Assyrians in Iraq face a stark choice: convert, die or leave

12-15-2010-10-28-21-am-50450241.JPGElmer Abbo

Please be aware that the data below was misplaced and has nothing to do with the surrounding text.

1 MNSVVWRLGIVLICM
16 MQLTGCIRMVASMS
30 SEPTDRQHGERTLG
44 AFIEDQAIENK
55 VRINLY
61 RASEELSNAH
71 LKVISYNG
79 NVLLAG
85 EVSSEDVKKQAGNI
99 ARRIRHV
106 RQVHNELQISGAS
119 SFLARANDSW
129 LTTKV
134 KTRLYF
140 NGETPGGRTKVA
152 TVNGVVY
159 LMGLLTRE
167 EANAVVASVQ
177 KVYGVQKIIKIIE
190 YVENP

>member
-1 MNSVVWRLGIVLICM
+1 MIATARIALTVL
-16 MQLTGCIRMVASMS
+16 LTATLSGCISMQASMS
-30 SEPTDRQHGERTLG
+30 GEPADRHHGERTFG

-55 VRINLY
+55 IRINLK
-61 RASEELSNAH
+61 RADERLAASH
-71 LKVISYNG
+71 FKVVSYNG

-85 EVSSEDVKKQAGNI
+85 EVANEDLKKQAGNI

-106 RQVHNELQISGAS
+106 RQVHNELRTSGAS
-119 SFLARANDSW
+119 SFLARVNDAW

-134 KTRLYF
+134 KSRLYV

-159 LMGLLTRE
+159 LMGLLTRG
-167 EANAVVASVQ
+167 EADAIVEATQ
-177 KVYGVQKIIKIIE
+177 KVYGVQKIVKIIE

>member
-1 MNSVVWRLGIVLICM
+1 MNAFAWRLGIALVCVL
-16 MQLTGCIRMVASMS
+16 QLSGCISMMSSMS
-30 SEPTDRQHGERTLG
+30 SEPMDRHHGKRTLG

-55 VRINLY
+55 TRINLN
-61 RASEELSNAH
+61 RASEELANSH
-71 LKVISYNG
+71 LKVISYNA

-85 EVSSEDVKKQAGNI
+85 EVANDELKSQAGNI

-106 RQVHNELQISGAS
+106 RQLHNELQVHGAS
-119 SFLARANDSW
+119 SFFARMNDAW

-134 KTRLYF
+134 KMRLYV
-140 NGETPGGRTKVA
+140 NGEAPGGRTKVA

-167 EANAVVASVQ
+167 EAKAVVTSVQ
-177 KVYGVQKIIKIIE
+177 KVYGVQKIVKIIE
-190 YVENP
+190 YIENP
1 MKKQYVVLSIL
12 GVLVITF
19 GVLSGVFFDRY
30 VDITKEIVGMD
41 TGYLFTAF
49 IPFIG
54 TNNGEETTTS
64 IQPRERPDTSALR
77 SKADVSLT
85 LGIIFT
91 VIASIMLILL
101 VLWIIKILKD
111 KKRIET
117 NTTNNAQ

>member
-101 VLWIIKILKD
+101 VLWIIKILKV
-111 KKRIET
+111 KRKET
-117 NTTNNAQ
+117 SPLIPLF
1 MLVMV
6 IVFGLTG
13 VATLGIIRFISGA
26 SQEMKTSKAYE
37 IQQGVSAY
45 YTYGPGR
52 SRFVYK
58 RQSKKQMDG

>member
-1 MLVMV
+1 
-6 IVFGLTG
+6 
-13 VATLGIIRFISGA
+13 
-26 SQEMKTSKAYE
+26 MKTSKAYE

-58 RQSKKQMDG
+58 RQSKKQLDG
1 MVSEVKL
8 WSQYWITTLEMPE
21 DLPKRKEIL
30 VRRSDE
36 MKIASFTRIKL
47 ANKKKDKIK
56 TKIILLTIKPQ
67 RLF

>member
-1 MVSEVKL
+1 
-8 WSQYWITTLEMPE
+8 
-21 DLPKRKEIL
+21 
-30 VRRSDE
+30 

November was a fairly quiet month in Iraq. An estimated 298 civilians were killed in bomb explosions or shootings. The November lull followed one particularly bloody day on Oct. 31, when gunmen wearing suicide vests jumped the security wall at the Chaldean Catholic Church of Our Lady of Salvation in Baghdad. Claiming they were members of al-Qaida’s Iraqi affiliate, the Islamic State of Iraq, the gunmen held more than 100 congregants hostage. Iraq Security Forces attempted a rescue that evening. Blood and pieces of human flesh sprayed onto the church altar when gunmen began to shoot and blow up the hostages. They murdered 58 worshipers, including two priests. After the massacre, the ISI issued a statement that defined churches as “The dirty place belonging to the infidels that Iraqi Christians have long used as a base to fight Islam.” The group promised more attacks, declaring all Christians as “legitimate targets.” The church attack was the first time that most Western media had covered any news of the Assyro-Chaldean community in Iraq. In larger context, the Assyrians are targets of persecution from Kurds, Shiites and Sunnis. Lacking the power or influence to defend themselves, they are in danger of disappearing as a community in Iraq. “I will clearly say this: What is happening in Iraq is, at the minimum, ethnic cleansing. Other people will say it is genocide, even if the numbers are not there, because the Assyrians are being killed in a deliberate and strategic way,” said Dr. Elmer Abbo, assistant professor of medicine, University of Chicago Medical Center, and executive director of the Assyrian American National Coalition. “We’re being oppressed to the point where we’re being pushed out of the country. Sometimes, it is under direct force where people come to your door and say ‘convert, be killed or leave.’ Those are the options. Whenever there’s a church bombing, it says: You are not welcome here. Leave, or we will kill you.” Before the U.S.-led invasion of Iraq, approximately 1.5 million Assyrians lived in Iraq. Today, around 600,000 remain. This minority community descended from the Aramaic-speaking indigenous population of Mesopotamia. They adopted Christianity in the first century C.E. The current persecution represents a rapid acceleration in a long history of oppression that dates back, to the Assyrian Genocide of 1917-’18. As the Ottoman Empire began falling apart, the Young Turks (the late Ottoman Empire leadership) instigated a series of violent mass-murder campaigns against Christian minority communities that included Armenians, Greeks and Assyrians. “Three-quarters of the Assyrian population was killed at that time,” said Dr. Abbo. “That clearly was a genocide. Since then, there have been episodes of persecution and systematic marginalization of Assyrians in Iraq. But, at least we were left alone for the most part until the current war. That put us in the crossfire.” The Assyrians were left alone largely because Saddam Hussein, dictator of Iraq from 1979 to 2003, was a nationalist. In a land artificially created out of the ruins of the Ottoman Empire, composed of multiple ethnicities and religious sects, Saddam saw Arab nationalism as the key to uniting Iraqis. Nationalism – and Saddam’s use of political terror – worked to unite Iraq until the U.S. invasion of 2003. In post-Saddam Iraq, both Arab and non-Arab communities (especially Kurds) made bids for power. Vulnerable non-Arab minorities, like the Assyrians, have become targets of discrimination in many aspects of social and political life in Iraq and the Kurdish Autonomous Region. More worrisome, the Assyrian community has turned into soft targets for al-Qaida and other fundamentalist Islamist organizations. “It’s important not to frame this issue entirely as an attack against Christians,” insisted Dr. Abbo. “It’s much more than that. We are Christian. But, before we were Christian we were Assyrian. “Framing it as a Christian problem only undermines our claim and our right to be in Iraq. We belong in Iraq, because we’re indigenous to Iraq. This is our homeland. We shouldn’t be in Iraq to preserve Christianity, but because Iraq is our homeland. “Iraqis are attacking us because we are Christian, and some of the persecution is tied to identifying us to being proxies to the West. But, in a larger political context, the leaders in Iraq are afraid if they give us rights or grant us authority over land, some kind of semiautonomous control, that would lead to a fracturing and destabilization of Iraq. “In the north, the attacks by the Kurds against us are completely geopolitically driven and have nothing to do with religion. The Kurds have aspirations to expand the Kurdistan Regional Government into the lands that we claim. Our claims to have authority over our own land challenge the Kurdish aspirations. And, it gets more complicated than that, because much of the land within the Kurdish region was originally Assyrian. “Of course, there are elements in Iraq who are anti-Christian. But, that cannot be the justification for American action. America can’t be seen as going into Iraq to save a bunch of Christians. That wouldn’t be received positively in Iraq. It would reinforce the element of foreigners being seen as crusaders. If America is going to help Assyrians, it has to be as helping the indigenous people of Iraq stay in their native land.” The often-stated reason for Operation Iraqi Freedom was to help create a democracy in Iraq. In theory, that means all sorts of people – including minorities – should be able to live freely in Iraq. To operationalize freedom in Iraq, the U.S. could have leaned on the Iraqi leadership to create structures that guaranteed the rights for all its citizens. That might have meant the implementation of policies that would guarantee rights for all minorities in Iraq. For example, the U.S. could have supported the creation of a local police force in the Nineveh Plain, where the Assyrian population is concentrated. At one time, factions of the Iraqi government passed a law to support this idea. But, the Kurdish Regional Government blocked all talk of a local police force in the Nineveh Plain. And, the U.S. chose not to interfere. “More important than local police forces, what we are trying to achieve is the implementation of Article 125 in the Iraqi Constitution that allows for the implementation of a local administrative unit,” said Dr. Abbo. “This would allow minorities to administer their local affairs. We’d like to see the development of an administrative unit in the Nineveh Plain, the area where the greatest number of Assyrians still lives. “Even if things quiet down, the opportunities for the next generation of Assyrian children may not be there. We’re finished as a community in Baghdad, at least for several generations. The only alternative I see is to create an Assyrian center in the Nineveh Plain. We’re not talking about autonomy or an independent state, but a place that is sustainable with a growing economy. We could sustain a community in such a place. “Our population was relatively stable before 2003. But, the persecution we’ve suffered since the war has been devastating. I do think the U.S. needs to recognize that Assyrians are seriously in threat of suffering significant cultural collateral damage. The U.S. has the moral obligation to see that this cultural extinction will not happen.” Obviously, the Iraqi government should provide effective security measures in Baghdad, Mosul and other areas where minority groups are targets of al-Qaida and other terrorist groups. With the disappearance of its indigenous people, there will be no democratic future for Iraq. The church massacre in Baghdad did generate some reaction from the international community, more so than in the past. But, the overall reaction has been weak. The Assyrian community in the United States has charged that instead of a serious global discussion of the ethnic and religious cleansing of the Assyrians, the political reaction in the West has been to avoid the issue altogether. If this condition persists and no serious efforts are taken for the protection of this people, they will flee Iraq. Is any Western country ready and willing to receive thousands of refugees? Is any government willing to orchestrate a safe mass exodus and relocate the community near already established Assyrian communities, so that the integration into a new life will not be a complete culture shock? This is the historical precipice at which the Assyrian community finds itself, said Dr. Abbo. “For the first time in history, there are more Assyrian people living outside our traditional homeland than inside. There are concerns that if our people continue to leave the country, in 10 years, our culture will cease to exist in our homeland. Then, how long will our culture continue to exist in foreign lands that we emigrate to? If we become a culture fully in the diaspora, the legitimate concern is that we will cease to exist as a distinct culture in a few generations. So, when people say this is a genocide, this is the possible future they are playing out in their minds.”